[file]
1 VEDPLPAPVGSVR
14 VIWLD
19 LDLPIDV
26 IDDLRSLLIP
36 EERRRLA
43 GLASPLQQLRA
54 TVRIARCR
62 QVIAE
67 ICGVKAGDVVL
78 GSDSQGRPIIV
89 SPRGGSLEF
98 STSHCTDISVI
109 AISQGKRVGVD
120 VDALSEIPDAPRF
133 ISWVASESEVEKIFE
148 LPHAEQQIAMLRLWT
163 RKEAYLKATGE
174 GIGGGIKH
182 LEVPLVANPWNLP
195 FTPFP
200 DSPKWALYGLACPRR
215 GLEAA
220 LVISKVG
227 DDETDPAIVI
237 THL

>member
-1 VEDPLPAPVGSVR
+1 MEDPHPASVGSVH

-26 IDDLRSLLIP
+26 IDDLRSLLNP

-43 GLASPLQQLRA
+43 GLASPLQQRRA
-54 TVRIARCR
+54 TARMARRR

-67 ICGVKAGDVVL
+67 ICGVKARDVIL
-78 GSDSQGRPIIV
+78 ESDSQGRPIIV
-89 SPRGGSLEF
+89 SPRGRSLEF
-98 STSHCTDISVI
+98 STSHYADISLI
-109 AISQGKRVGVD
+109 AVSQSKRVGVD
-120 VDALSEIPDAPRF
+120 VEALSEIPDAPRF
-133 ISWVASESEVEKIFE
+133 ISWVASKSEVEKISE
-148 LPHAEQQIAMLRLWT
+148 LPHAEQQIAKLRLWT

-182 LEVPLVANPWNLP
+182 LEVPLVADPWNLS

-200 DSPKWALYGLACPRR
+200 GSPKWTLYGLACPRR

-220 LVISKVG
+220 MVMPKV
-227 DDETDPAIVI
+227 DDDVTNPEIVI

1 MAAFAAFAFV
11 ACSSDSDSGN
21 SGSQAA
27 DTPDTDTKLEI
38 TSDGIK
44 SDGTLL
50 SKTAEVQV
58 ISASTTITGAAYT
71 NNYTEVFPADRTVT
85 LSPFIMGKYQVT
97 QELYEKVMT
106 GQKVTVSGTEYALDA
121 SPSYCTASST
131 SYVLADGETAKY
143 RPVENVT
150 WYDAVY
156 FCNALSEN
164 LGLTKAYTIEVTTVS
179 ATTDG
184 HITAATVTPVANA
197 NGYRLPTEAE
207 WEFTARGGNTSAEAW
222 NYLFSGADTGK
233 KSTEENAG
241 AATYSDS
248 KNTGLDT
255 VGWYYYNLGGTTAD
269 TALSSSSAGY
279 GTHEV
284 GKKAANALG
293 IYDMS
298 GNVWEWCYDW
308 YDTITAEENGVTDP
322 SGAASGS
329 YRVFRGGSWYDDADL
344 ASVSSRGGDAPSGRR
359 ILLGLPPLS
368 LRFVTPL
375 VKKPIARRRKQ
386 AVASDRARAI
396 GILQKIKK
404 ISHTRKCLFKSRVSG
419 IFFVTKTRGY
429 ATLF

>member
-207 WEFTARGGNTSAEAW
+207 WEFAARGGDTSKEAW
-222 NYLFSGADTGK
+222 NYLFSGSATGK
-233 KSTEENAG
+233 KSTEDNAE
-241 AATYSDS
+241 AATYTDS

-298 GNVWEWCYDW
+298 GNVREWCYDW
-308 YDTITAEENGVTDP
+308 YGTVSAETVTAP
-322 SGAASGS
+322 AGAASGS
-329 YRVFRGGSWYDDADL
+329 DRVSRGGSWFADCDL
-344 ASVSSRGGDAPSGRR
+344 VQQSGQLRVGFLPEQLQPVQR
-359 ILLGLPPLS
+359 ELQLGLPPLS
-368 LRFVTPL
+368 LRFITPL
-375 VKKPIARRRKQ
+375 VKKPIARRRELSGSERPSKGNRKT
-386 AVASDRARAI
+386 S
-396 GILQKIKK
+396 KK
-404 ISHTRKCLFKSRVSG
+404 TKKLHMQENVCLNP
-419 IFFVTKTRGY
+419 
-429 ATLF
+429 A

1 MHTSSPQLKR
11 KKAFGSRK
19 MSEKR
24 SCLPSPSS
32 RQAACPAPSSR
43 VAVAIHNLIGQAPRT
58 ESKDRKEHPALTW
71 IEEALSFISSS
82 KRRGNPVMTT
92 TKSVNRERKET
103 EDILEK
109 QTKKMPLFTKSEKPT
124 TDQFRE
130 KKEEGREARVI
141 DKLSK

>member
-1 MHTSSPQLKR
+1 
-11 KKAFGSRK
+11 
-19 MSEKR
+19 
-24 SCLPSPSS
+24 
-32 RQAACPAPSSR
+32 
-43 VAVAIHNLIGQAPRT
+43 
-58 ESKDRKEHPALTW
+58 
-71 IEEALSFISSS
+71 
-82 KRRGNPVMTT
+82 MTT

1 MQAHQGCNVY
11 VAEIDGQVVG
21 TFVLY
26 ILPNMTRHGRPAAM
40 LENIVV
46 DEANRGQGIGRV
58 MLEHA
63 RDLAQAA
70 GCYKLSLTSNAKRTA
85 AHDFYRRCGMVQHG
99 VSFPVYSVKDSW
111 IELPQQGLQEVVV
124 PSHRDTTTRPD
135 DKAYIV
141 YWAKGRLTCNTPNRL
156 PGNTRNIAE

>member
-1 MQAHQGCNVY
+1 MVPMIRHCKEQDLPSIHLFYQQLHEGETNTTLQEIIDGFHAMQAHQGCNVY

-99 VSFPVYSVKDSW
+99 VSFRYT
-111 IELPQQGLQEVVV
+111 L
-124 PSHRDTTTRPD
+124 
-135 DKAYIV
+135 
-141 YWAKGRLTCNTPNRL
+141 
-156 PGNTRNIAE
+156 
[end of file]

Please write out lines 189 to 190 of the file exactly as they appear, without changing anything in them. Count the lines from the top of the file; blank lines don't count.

-1 MQAHQGCNVY
+1 MVPMIRHCKEQDLPSIHLFYQQLHEGETNTTLQEIIDGFHAMQAHQGCNVY